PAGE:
Maybe the best solution is to close MSE forever?
[Emphasis in bold mine]
Starting from the OP's introductory paragraph
It seems clear at this point that MSE is not a useful mechanism for pointing out problems on SE sites and getting resolution for them.
It is useful in some ways. If SE staff ask questions about future actions being undertaken, there is a non-zero chance that they will pay attention to some of those responses and take them into account.
It also seems that the OP does not exclude the remotest chance, however rare that may be, that someone from the SE Team takes notice. They continue
While the new site layout still did happen despite lots of people not liking it very much, the powers that be were responsive to specific issues about certain aspects of it.
This bit is actually true. Some bugs and defects were fixed and some design features were improved. The OP opines...
So clearly, if SE staff ask for feedback, there is a non-zero chance that the feedback may matter.
Oh, wait – they meant that there is a chance of that happening now (see comments below)
Also, posting bug reports on MSE does sometimes lead to those bugs getting solved, in many cases.
Ah, good! I think…
But when it comes to non-bug issues with Stack Exchange as a network, it has become abundantly clear that asking a question on MSE will accomplish nothing. There are many lines of evidence for this.
But there had been requests and suggestions to improve certain features and aesthetic qualities of the new theme, the new theme which I, personally, dislike intensely. Developers, community managers, and product managers, responded and handled those requests when they could.
Don't believe me?
Examples of when SE staff listened and when ‘stuff’ changed via MSE
By Jon Ericson♦, community manager, posted on August 13
- In between we see criticism with varying degrees of utility for us. For instance, we already know people don't like the new left bar. It's a central motivation for imposing the framework on sites and won't really prove it's worth until we are able to add features such as custom question list notifications to it.
By Joe Friend♦, product manager, posted on August 22
- An occasional problem with comments and answers on meta is that they seem more interested in scoring points (actual and metaphorical). Instead of responding to the post, they speak to others who are equally upset about whatever product/UX change is being made. The result is that the commenter uses over the top language, denigrates the changes and or the people who made them, calls into question their abilities and shows general contempt for my team.
This appears to be an objective assessment by someone who was acutely aware of users' complaints. The SE employee is unhappy about the current hostile climate, but they seem willing and eager to work with the user base.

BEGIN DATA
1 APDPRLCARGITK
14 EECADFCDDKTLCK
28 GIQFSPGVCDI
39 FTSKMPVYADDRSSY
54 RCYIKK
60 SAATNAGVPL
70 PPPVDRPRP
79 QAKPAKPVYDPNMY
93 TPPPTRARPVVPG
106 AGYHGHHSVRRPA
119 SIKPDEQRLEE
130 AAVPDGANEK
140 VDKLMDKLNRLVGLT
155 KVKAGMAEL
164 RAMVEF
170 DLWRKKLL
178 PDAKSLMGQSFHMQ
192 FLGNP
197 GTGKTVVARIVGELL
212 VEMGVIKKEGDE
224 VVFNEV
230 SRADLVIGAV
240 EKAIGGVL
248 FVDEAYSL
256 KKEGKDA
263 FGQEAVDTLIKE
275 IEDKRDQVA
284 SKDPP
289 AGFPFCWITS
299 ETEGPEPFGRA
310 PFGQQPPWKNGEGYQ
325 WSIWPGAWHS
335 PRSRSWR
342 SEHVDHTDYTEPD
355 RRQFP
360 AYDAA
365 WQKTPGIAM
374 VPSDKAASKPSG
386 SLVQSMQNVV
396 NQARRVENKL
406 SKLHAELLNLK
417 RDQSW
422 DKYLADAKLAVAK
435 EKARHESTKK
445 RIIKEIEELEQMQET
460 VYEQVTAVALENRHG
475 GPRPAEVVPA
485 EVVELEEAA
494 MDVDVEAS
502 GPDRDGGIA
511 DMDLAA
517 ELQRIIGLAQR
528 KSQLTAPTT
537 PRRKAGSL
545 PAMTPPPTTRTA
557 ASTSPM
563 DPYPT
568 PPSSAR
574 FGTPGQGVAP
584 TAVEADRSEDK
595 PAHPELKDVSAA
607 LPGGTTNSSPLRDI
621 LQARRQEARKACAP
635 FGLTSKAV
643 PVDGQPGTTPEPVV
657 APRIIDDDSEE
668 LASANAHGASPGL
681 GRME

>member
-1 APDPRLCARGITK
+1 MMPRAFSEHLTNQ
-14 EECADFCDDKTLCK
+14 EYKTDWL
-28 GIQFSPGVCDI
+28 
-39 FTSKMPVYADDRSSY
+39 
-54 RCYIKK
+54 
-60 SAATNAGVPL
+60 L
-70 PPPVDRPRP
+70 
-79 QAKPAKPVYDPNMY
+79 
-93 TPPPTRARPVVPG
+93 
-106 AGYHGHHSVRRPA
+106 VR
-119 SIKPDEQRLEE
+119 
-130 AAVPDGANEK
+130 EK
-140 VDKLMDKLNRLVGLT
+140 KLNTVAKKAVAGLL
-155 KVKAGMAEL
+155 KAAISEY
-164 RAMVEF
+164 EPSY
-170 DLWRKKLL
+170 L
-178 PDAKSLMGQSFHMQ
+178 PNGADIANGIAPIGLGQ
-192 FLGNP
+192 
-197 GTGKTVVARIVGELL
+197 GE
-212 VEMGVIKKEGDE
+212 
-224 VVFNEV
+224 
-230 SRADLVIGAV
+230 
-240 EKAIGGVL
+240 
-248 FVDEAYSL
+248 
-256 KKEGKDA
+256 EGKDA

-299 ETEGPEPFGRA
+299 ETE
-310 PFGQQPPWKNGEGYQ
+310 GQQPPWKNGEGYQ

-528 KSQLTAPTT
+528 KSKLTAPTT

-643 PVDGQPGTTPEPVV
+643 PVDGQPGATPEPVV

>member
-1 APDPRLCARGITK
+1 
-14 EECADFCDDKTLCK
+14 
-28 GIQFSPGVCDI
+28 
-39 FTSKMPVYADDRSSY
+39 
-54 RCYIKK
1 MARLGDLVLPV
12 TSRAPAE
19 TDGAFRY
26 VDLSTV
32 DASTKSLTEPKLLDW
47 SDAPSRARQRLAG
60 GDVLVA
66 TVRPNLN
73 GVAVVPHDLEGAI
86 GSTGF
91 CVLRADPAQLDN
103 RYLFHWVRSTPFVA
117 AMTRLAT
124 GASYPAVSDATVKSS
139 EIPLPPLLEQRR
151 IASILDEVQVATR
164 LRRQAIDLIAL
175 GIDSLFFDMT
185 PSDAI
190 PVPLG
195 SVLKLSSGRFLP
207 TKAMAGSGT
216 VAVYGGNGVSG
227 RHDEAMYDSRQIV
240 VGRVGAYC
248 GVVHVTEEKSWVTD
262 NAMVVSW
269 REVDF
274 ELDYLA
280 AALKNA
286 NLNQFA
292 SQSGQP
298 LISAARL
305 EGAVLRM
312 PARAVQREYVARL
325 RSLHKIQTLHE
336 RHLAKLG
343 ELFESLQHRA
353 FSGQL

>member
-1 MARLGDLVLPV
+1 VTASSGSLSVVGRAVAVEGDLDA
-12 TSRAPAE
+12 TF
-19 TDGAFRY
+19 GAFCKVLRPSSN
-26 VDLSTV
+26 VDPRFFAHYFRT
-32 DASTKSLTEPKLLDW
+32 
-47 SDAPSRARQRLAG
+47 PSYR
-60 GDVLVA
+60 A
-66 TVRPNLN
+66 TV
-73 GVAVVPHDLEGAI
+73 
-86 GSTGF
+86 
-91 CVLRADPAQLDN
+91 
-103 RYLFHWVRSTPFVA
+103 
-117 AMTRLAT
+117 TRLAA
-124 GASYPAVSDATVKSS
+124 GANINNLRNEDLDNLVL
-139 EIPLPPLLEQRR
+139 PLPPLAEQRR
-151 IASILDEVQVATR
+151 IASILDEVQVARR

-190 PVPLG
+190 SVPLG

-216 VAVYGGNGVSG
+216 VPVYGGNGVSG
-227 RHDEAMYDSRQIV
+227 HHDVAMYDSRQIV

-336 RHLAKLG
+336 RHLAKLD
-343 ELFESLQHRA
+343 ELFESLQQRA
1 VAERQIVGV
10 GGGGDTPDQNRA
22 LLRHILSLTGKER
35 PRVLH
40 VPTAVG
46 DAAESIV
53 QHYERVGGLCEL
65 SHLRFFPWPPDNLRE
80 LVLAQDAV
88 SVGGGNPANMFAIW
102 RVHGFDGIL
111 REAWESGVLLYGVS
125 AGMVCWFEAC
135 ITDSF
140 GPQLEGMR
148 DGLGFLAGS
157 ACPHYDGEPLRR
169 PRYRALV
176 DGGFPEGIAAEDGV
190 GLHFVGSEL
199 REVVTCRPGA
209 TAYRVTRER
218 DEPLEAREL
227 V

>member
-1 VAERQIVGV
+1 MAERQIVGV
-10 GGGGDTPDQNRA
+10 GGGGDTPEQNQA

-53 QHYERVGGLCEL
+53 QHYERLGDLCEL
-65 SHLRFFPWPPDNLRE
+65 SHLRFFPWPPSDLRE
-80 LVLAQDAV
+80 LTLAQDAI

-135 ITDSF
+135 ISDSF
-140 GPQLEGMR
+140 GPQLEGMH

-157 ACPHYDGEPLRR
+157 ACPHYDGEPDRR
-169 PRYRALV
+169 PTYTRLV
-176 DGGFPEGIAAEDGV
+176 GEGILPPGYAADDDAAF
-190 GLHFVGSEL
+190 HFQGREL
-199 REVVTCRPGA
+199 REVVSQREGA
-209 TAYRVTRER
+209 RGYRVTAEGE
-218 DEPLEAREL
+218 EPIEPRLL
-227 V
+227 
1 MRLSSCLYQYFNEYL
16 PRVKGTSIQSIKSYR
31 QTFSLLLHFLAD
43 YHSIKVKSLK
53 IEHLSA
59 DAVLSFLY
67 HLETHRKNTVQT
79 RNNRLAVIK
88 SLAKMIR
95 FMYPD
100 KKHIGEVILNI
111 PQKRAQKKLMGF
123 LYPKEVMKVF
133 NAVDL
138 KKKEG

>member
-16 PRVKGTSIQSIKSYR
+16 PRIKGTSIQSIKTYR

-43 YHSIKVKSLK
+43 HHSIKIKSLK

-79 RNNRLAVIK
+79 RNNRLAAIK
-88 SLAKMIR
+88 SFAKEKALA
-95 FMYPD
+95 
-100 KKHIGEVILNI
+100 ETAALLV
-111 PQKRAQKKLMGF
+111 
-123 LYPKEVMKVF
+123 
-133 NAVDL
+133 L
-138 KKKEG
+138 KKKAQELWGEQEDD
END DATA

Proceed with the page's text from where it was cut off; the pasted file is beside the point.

My team is committed to improving Q&A for you and all our users. If we
can let some of the stuff from the past go and work together to
develop mutual trust, then we can collaborate and make significant
enhancements to the sites that you love.
By @Journeyman Geek, SE user and moderator on SuperUser, posted on August 13 [emphasis mine]
- I personally love the current theme we have, and it's only because we engaged and spoke up and let folks know what bothered us.
There's a few things that we did that worked great: •
Start complaining early: go through the mockups with a fine toothed comb. SU lost a lot of the design elements we disliked because we noticed and spoke up against them […] We didn't like the 'filler' background on ours and explained why..
Overall, the user appeared to be happy. Were not his complaints heard and acted upon?
Back in March 2018, @Adám asked
- Can we at least select our fonts?
I think the fonts give much of the feeling to a site, and may even affect usability. For instance, English.SE benefits from using a serif font to clearly distinguish letters and make IPA more readable. Likewise, Judaism.SE's serif font makes Hebrew phrases (which are very common there) look much better. And on Math.SE the serif font makes MathJax formulas blend in nicely. […]
This was not a bug report. On Jun 7, Joe Friend ♦ posted status-completed.
@Monica Cellio, user and moderator on the following sites: Mi Yodeya, The Workplace, and Worldbuilding, on Sep 27–a month before the twitter debacle–posted
But we can change some of the design consequences, like fonts and accessibility and our logo. I appreciate that SE is trying to work with communities on the things we can affect, and upvoting the announcements and being constructive and just plain civil in our responses are both keys to that.
After we responded to the preview of our design, Joe had this to say:
You all get the nicest community award. Your feedback was on point and very constructive. You're all awesome. I've added tags to the feedback below and we will try to include changes where ever we can to address it. Thanks! - Joe
And you know what? They fixed all the things we complained about on that post.
The Save the Robot! campaign was initiated on Worldbuilding meta on July 10th.
As per this post of the site's design being introduced, a lot of thought has gone into the site we know and love. It would be a great loss to lose these designs that have a place in our worldbuilding hearts.
Please upvote this to show your support in the current site-design, the true site-design.
- On that same day, a similar request was posted by @Mithrandir on MSE
Second, what's happening with those figures? You've incorporated the header image, but... what about our friends in the theme there? Can't we fit them in somewhere?